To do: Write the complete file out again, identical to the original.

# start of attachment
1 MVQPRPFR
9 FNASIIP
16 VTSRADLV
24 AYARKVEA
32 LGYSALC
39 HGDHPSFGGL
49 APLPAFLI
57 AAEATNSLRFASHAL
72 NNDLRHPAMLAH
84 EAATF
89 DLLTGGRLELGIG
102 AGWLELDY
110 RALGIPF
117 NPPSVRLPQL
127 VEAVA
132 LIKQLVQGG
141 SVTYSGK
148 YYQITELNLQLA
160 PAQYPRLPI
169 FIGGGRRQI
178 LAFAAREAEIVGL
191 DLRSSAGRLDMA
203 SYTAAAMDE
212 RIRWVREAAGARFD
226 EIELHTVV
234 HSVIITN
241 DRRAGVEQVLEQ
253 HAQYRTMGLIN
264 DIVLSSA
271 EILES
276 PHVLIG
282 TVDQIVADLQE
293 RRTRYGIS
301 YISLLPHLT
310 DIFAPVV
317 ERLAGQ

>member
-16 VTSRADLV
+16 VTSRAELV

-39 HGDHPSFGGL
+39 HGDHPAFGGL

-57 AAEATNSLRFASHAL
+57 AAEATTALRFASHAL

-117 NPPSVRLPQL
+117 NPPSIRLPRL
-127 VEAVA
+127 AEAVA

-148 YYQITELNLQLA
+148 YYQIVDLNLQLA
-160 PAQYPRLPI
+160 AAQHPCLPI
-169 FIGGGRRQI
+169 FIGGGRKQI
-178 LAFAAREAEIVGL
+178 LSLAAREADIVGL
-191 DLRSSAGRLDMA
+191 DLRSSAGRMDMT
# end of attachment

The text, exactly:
1 MVQPRPFR
9 FNASIIP
16 VTSRADLV
24 AYARKVEA
32 LGYSALC
39 HGDHPSFGGL
49 APLPAFLI
57 AAEATNSLRFASHAL
72 NNDLRHPAMLAH
84 EAATF
89 DLLTGGRLELGIG
102 AGWLELDY
110 RALGIPF
117 NPPSVRLPQL
127 VEAVA
132 LIKQLVQGG
141 SVTYSGK
148 YYQITELNLQLA
160 PAQYPRLPI
169 FIGGGRRQI
178 LAFAAREAEIVGL
191 DLRSSAGRLDMA
203 SYTAAAMDE
212 RIRWVREAAGARFD
226 EIELHTVV
234 HSVIITN
241 DRRAGVEQVLEQ
253 HAQYRTMGLIN
264 DIVLSSA
271 EILES
276 PHVLIG
282 TVDQIVADLQE
293 RRTRYGIS
301 YISLLPHLT
310 DIFAPVV
317 ERLAGQ

>member
-16 VTSRADLV
+16 VTSRAELV

-39 HGDHPSFGGL
+39 HGDHPAFGGL

-57 AAEATNSLRFASHAL
+57 AAEATTALRFASHAL

-117 NPPSVRLPQL
+117 NPPSIRLPRL
-127 VEAVA
+127 AEAVA

-148 YYQITELNLQLA
+148 YYQIVDLNLQLA
-160 PAQYPRLPI
+160 AAQHPCLPI
-169 FIGGGRRQI
+169 FIGGGRKQI
-178 LAFAAREAEIVGL
+178 LSLAAREADIVGL
-191 DLRSSAGRLDMA
+191 DLRSSAGRMDMT